Tell us about the moment you first became interested in wine...
My involvement in wine came about by chance. As a cocktail bar manager I had good knowledge of spirits, cider and beer, but felt wine was a weakness, so I started on the WSET programme to learn more. My first wow moment was trying Jean Foillard’s Cote du Py Morgon at Plateau (in Brighton), the purity of flavour just blew me away.
Tell us about your wine list at Etch
The wine list at Etch is around 200 bins, with a focus on smaller producers with a commitment to sustainability. We champion some lesser known grape varieties and regions with numerous selections from Armenia, Greece, Hungary, Austria, Tenerife, and New York State. We’re also big on Sussex wines. Thanks to Coravin we offer around 40 wines by the glass at any one time, often showcasing some wines with age. For example, we currently have Contino’s 1982 Rioja Reserva, Kalin Cellar’s 2001 Semillon, and Domaine de Sobaline’s 1947 Rivesaltes all available by the glass.
Over the course of your career, have you had any wine-related disasters?
My most memorable disaster was slipping over on the restaurant floor whilst carrying a tray holding three glasses of red wine. I managed to adjust my footing mid fall to prevent the tray of glasses hitting me, however that diverted them towards one of our guests, wearing a cream jacket. He wasn’t thrilled about it. I replaced my shoes the next day.
Name your top three restaurant wine lists
Noble Rot in London has to be my favourite, an incredible selection at friendly prices with a by the glass list that sends shivers down my spine every time I visit. I’m also a big fan of the list at Trivet for its design and focus on countries and regions that we don’t see enough of in the UK, as well as Core by Clare Smyth for its stone cold classics.
Who do you most respect in the wine world?
There are a lot of people that I look up to for various reasons. Jancis Robinson and Rajat Parr have been long-time inspirations for me personally, for their writing and approaches to the wine world. I also have the utmost respect for any winemaker who is making wine true to their terroir in an honest manner. The craft and graft involved in their work is incredible.
What’s the most interesting wine you’ve ever come across?
I can still recall the first time I tasted Envinate’s Palo Blanco, a wine made from 100 year old Listán blanco vines (aka Palomino Fino) on the north side of Tenerife. The combination of intensity and saline freshness makes it dance across the palate like liquid electricity.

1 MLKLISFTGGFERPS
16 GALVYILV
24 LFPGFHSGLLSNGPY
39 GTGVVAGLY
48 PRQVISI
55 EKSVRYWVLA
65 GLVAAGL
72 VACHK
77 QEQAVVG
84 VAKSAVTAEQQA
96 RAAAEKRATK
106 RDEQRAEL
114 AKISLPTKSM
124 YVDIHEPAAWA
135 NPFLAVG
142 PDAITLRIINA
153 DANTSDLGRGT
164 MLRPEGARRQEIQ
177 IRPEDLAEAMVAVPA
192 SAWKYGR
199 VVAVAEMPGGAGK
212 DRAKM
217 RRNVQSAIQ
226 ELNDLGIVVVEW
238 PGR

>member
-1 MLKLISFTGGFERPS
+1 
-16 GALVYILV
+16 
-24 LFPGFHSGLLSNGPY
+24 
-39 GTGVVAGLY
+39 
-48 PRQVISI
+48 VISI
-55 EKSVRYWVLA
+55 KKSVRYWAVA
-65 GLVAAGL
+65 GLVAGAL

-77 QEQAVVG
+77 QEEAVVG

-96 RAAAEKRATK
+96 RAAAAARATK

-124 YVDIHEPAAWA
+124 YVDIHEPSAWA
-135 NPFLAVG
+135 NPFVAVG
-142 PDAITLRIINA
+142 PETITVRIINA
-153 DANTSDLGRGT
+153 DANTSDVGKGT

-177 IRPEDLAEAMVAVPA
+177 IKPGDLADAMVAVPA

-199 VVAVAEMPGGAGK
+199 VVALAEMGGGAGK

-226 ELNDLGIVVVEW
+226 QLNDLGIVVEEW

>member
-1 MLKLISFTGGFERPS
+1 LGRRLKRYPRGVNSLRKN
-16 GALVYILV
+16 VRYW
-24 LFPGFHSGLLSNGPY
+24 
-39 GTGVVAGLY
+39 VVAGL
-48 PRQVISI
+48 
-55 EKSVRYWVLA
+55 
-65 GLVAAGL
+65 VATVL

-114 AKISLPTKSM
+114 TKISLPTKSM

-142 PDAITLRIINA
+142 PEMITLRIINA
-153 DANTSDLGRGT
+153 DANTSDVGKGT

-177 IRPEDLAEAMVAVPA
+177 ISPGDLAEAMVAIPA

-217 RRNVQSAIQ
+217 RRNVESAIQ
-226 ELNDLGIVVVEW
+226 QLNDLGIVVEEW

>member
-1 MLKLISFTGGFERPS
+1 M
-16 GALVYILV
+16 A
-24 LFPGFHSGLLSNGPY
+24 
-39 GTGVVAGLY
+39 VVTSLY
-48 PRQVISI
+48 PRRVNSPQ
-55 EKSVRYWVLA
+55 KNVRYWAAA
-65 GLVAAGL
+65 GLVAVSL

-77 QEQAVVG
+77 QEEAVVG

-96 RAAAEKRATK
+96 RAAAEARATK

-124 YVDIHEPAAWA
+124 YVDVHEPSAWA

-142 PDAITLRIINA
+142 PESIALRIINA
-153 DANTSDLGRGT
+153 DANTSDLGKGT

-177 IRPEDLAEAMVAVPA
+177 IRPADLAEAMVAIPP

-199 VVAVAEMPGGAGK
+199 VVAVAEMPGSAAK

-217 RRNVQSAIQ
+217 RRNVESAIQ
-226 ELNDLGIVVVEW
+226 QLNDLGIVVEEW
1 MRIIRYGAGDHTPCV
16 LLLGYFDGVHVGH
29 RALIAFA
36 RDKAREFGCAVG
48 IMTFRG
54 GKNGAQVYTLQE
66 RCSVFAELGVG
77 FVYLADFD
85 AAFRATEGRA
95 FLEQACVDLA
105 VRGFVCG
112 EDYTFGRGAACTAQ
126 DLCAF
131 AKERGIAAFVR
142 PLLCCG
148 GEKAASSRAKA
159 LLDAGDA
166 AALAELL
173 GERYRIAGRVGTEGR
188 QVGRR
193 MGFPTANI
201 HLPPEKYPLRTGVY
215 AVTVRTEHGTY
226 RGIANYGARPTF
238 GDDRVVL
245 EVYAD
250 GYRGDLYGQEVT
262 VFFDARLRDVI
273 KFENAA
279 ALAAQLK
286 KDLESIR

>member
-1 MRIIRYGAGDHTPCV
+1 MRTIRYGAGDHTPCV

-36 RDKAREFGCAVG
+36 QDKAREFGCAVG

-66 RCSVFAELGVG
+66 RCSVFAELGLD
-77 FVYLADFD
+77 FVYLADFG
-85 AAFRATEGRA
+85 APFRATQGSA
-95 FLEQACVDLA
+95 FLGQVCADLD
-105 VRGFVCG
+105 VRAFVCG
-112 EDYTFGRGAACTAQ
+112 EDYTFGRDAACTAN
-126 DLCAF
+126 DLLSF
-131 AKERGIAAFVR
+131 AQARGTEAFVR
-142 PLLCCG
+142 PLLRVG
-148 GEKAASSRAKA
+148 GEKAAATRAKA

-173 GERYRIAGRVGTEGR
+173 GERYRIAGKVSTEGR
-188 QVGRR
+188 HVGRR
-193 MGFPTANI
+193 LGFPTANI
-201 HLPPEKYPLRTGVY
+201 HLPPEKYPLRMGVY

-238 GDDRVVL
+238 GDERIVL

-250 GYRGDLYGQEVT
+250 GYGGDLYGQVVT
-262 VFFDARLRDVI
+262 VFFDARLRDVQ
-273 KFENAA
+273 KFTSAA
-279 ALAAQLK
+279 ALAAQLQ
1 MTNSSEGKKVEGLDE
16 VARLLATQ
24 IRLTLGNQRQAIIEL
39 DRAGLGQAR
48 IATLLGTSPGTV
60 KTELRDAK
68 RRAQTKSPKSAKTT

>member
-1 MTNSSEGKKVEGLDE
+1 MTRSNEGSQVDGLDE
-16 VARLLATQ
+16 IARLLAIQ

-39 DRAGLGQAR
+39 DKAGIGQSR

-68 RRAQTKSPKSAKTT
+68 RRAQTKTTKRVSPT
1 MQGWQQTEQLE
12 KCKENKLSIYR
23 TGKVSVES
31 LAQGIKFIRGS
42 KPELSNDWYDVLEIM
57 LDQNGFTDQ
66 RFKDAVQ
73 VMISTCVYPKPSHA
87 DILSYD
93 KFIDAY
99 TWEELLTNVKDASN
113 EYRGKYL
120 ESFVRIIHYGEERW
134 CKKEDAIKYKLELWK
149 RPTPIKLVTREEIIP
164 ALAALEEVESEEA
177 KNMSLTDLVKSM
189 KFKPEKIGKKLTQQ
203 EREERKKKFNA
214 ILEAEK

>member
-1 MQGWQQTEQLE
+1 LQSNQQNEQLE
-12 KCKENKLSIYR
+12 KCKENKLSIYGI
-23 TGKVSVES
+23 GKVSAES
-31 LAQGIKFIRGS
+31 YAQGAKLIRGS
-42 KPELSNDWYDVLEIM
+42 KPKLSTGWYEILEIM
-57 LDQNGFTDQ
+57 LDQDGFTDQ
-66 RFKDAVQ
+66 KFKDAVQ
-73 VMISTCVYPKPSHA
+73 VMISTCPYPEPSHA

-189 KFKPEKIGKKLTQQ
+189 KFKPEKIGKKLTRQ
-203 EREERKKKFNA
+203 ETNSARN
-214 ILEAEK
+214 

What are the three most overused tasting notes?
Strawberries, minerality and masculine/feminine.
What’s the best value wine on your list at the moment?
Pedro Parra’s wines offer incredible value. His single vineyard ‘Monk’ Cinsault is an outstandingly fragrant and aromatic red that should be on the radar for anyone who is a fan of great Burgundy and Barolo. Clos Manou’s 2012 Medoc is a steal at £88, too.
What is your ultimate food and drink match?
A touch unconventional but it’s beer battered oysters with Marco de Bartoli’s Vecchio Samperi (essentially an unfortified marsala).
Old World or New World?
Right now New World excites me more. The best Old World Wines are becoming more and more unattainable price-wise, but you can still find wines in California, South Africa and Australia that drink like the Old World Classics, at a fraction of the price.
What is your pet hate when it comes to wine service in other restaurants?
Tiny wine glasses. Being served a sherry in a tiny tasting glass especially. Give it the proper glass it deserves.
Who is your favourite producer at the moment and why?
Probably Luis Perez in Jerez. The unfortified wines they are making at the moment are exceptional, and offer some really interesting food matching possibilities.
As a restaurant manager, what question do you most get asked by customers?
As a sommelier ‘what is your favourite wine?’ As a restaurant manager ‘Are you Steven Edwards?’ (the chef patron at Etch).
Which wine producing region or country is currently underrated at the moment and why?
Portugal and South Africa are both doing some amazing things at great prices. The wines of people like Crystallum, Mullineux, AA Badenhorst, Thorne & Daughters are bringing a new wave of excitement to South Africa. Winemakers like Luis Pato and Luis Seabra are making a myriad of stimulating wines across Portugal, and there’s also some great things coming out of Colares and Azores at the moment.
It’s your last meal and you can have a bottle of any wine in the world. What is it and why?
I would probably be boring and pick a unicorn wine like a 1945 Romanée Conti by Domaine Romanée Conti. A wine I could never dream of tasting, from a historic year. Bring on the roast duck.